Ring! Ring! How would Sierra Club like to host a Green Conscience workshop in Ottawa?

by Franke James

Franke James green conscience workshop at Sierra Club Canada
students cutting magazines to create their green conscience artwork, photo by Franke James
It all started with a phone call.

My “Banned on the Hill” artshow was opening in Ottawa and I needed help on the ground… I spotted a post by John Bennett, the Director of Sierra Club Canada, and thought John might have some advice for me on organizing events in Ottawa.

John Bennett, Director Sierra Club Canada So, I picked up the phone and introduced myself, detailed the government’s interference — and told him how I was creatively fighting back by mounting a protest artshow in Ottawa right around the corner from the Parliament Buildings…

True to his activist roots, John Bennett sprang into action. (Which was amazing!) Within hours of my phone call, he’d put Sierra Club interns to work helping me organize local events for my visit — which was only a few weeks away. By the time my show rolled around, our small team had arranged an impressive agenda: a Green Conscience workshop, a talk at the University of Ottawa, a Walking Tour of my “banned art”, and a pay-your-own dinner with local environmentalists — which included Member of Parliament, Elizabeth May, the Leader of the Green Party of Canada.

I marvelled at my good fortune that Sierra Club would step forward with such gusto. But now that I’ve met John Bennett in person, it makes perfect sense. My project was a good fit for Sierra Club because their mandate is all about helping individual citizens at a grassroots level. I never appreciated that before! John told me,

“All environmental issues are local just as all politics are local. It was individuals raising the alarm about polluted lakes and rivers or demanding protection for a park in their neighbourhood who created the environmental movement. Facing global issues like climate change has changed the nature of activism for most environmental organizations leaving little room to help local groups and individuals. Sierra Club Canada is grassroots, member based and run by volunteers. It hasn’t forgotten where it came from so it lends a hand wherever and whenever it can.”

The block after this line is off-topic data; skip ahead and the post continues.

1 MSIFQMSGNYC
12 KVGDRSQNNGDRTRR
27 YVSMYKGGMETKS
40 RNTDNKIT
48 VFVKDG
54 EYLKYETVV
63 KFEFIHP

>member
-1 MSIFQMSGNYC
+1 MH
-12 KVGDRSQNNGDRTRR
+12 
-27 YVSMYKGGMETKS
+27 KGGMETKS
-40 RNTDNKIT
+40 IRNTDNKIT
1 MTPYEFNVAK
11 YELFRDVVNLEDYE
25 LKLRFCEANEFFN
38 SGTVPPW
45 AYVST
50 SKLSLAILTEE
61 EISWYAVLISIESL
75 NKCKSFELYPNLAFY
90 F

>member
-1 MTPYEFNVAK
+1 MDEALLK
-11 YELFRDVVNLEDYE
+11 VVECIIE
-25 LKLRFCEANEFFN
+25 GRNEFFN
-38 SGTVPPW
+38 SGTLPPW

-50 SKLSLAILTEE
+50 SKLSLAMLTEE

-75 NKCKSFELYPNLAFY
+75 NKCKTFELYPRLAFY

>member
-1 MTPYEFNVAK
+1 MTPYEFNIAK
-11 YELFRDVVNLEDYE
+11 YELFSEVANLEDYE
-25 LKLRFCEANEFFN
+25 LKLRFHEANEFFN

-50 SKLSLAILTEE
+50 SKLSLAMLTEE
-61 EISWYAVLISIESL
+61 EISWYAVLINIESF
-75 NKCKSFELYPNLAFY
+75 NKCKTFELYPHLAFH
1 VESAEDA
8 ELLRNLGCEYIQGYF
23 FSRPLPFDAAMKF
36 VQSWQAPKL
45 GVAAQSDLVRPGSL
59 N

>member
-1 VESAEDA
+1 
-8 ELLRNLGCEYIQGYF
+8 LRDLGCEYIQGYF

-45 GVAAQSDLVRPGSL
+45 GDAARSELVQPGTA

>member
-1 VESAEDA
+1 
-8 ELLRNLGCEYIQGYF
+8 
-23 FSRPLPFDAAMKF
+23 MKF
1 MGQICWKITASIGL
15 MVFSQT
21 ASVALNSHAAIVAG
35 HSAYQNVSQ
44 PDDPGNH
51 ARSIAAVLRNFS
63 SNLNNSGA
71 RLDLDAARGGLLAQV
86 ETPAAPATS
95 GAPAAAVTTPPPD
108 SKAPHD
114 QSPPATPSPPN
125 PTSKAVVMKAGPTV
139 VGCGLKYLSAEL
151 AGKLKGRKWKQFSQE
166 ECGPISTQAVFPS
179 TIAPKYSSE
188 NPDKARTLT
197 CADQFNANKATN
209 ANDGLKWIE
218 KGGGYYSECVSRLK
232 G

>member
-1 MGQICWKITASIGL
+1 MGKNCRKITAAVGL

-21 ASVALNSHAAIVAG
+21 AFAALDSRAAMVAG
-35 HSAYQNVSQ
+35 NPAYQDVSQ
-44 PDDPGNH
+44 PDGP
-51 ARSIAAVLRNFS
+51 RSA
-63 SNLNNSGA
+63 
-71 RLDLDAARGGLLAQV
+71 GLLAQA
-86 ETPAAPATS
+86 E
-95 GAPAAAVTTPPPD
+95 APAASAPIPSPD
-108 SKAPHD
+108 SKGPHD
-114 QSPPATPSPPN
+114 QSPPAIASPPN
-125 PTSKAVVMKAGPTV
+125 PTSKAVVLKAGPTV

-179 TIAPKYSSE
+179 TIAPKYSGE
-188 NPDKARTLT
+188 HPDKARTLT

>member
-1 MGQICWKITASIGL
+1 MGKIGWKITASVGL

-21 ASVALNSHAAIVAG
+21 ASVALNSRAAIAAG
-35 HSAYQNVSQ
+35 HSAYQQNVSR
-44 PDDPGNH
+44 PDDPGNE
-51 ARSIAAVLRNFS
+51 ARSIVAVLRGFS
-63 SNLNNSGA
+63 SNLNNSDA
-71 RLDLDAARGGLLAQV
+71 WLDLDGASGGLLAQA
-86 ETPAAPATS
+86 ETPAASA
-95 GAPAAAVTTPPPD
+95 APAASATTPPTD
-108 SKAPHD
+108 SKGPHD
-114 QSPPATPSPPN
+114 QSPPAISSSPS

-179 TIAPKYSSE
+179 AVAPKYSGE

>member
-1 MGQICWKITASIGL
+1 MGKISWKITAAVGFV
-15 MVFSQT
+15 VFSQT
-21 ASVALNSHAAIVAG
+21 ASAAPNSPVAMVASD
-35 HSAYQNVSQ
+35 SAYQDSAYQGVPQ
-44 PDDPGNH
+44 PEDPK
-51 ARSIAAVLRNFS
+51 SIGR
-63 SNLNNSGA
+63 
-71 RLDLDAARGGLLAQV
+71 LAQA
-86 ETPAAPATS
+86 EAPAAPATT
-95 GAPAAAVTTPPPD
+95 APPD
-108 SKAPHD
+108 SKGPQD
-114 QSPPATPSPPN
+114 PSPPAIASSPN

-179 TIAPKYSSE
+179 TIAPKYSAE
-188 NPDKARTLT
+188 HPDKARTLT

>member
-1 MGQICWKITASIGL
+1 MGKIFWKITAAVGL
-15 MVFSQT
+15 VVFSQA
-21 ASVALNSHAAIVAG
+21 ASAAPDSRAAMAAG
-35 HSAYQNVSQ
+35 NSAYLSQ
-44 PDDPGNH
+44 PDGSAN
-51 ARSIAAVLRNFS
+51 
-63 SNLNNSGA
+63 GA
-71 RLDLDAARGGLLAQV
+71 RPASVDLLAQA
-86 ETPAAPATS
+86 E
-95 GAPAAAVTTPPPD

As it turns out, I could have been calling Sierra Club that day because I wanted help about ANY local environmental issue. That’s what differentiates them from other environmental groups. Their niche is helping individuals and groups of people take action at a local level. (Psst… If you need help for an environmental issue, or want to join — here’s the number to call: (613) 291-6888 Sierra Club Canada.)

Laura's green conscience artwork about collecting stuff, photo by Franke JamesSo, let me show you some of the artworks that were created at the workshop. I started by explaining my Six Tools for Climate Change Art. The tools are intended to help anyone express themselves visually (even the most analytical “I-can’t-draw-a-straight-line” kind of person). Many people today are anxious about climate change and feel powerless. Making art can help you express your concerns — and share your ideas with friends, family — and possibly even a much wider circle.

I first developed the Six Tools for a presentation at the McMichael Art Gallery in 2007. Here’s what I wrote back then (and recent events have shown it to be truer than I ever imagined!),

“Artists can make a difference in the world. Think of this: If any one of us stands up and tells a group an idea we have, it may spread — or it may disappear into the ether. A far more effective way to make an idea spread is to give it ‘tangible form’. By creating climate change art our influence can stretch far beyond the boundaries of our personal circle. If others find our work to be moving they will share it with others, until our voice is amplified and our message reaches millions around the world. Unlike the scientist, we artists have the freedom to weave facts, opinions, thoughts, emotion and color all together. We can instill passion and motivate change. That is our palette.”

Take a look below at the students Green Conscience artwork. (And don’t miss the short videos where you can hear them describe their artwork themselves.)

And then think about yourself — “What’s bothering your green conscience?”

Green Conscience Workshop: Sierra Club Canada

My green conscience is bothered by…

All the stuff I buy!

My green conscience is bothered by…

Me leaving the lights on!

Iffat's green conscience artwork about conservation starting at home, photo by Franke James

My green conscience is bothered by…

My love of travel!

Fiona's 3D green conscience artwork about air travel, photo by Franke James

My green conscience is bothered by…

My wasted food!

Annie's green conscience artwork about food in the fridge, photo by Franke James

My green conscience is bothered by…

My eating meat!

Traffic light green conscience artwork about eating meat, photo by Franke James

My green conscience is bothered by…

My love of magazines!

3 Responses: 2 Comments and One Tweet

  • Laura says:

    Your workshop was an awesome experience! It really made me re-examine my bad eco-habits and I realized that I don’t have to be an artist to express an environmental message through visual communication. Thanks, Franke!

  • Fiona says:

    Love the blog post Franke! Thank you so much for sharing your Six Tools for Climate Change Art. It helped me, a complete non-artist, create a piece of work that I am proud of! It also gave me various ideas for future green conscience artwork. We have kept the posters and put them up in our office to remind us of our green conscience everyday. Thanks!

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